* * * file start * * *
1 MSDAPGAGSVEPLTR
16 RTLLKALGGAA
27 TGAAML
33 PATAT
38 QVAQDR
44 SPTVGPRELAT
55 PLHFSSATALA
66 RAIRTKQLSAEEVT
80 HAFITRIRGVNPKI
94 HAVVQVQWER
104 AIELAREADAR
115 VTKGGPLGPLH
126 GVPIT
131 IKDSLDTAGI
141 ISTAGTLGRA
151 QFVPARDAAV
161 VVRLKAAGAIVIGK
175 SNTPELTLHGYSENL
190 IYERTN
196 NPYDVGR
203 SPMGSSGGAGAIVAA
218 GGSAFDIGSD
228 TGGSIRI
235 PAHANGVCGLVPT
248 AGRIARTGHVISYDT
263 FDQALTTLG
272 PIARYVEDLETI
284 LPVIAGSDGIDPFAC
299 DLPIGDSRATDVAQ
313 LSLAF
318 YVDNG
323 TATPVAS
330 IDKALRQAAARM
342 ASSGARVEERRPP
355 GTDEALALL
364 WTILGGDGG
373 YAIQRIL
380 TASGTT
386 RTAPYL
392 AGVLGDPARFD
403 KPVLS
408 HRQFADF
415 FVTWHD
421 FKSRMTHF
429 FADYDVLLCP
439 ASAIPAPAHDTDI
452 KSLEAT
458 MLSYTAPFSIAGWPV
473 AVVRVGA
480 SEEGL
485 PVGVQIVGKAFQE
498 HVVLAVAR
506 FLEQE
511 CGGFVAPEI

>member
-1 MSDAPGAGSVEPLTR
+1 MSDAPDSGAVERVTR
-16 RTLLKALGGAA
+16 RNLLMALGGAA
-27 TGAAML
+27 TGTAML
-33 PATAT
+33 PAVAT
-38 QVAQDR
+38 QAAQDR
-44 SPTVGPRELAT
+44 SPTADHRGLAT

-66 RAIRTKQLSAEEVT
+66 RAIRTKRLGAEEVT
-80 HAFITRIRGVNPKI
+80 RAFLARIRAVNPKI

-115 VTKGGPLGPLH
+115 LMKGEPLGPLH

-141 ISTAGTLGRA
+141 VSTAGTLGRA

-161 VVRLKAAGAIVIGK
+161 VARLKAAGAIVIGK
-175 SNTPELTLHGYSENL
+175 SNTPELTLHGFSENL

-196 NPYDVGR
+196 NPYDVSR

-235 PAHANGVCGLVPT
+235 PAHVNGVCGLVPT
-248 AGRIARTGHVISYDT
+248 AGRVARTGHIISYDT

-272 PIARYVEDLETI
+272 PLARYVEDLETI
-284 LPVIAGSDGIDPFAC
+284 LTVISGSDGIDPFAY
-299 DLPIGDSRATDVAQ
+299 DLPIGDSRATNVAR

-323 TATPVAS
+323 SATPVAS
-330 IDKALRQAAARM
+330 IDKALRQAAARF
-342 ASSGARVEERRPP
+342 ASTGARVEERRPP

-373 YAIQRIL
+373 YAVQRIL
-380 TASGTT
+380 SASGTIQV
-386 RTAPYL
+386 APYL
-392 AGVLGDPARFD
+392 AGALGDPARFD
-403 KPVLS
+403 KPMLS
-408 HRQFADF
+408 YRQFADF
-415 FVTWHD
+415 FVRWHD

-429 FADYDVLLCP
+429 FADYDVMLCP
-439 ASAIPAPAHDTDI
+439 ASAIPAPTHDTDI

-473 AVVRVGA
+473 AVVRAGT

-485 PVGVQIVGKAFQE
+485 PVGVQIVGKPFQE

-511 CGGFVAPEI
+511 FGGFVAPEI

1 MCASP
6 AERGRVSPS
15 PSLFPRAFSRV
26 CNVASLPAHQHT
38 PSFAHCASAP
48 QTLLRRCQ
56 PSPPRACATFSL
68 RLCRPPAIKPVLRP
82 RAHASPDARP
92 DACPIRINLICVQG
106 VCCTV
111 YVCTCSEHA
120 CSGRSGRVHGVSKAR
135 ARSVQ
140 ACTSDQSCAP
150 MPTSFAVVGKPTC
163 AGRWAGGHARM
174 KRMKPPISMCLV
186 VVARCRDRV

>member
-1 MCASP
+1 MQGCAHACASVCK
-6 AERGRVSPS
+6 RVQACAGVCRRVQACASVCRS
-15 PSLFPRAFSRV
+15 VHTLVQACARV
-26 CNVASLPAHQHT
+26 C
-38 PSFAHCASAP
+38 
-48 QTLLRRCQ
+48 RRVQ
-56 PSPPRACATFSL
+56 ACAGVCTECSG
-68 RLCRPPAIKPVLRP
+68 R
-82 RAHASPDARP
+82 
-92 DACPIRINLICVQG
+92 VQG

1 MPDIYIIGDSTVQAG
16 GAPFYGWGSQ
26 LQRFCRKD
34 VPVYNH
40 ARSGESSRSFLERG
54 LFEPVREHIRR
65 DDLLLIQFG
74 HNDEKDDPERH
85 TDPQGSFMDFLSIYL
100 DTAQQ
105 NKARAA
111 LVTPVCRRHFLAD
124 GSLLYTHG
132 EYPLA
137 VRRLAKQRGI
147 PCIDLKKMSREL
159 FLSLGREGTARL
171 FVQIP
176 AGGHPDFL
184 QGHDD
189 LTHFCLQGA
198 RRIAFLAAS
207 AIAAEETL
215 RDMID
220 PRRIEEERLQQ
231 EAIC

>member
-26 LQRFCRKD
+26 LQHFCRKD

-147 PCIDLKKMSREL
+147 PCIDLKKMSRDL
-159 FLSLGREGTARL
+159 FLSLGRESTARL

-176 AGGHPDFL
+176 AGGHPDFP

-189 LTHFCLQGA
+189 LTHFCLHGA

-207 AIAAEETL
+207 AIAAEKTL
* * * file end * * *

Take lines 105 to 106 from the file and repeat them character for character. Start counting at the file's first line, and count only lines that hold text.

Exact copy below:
+392 AGALGDPARFD
-403 KPVLS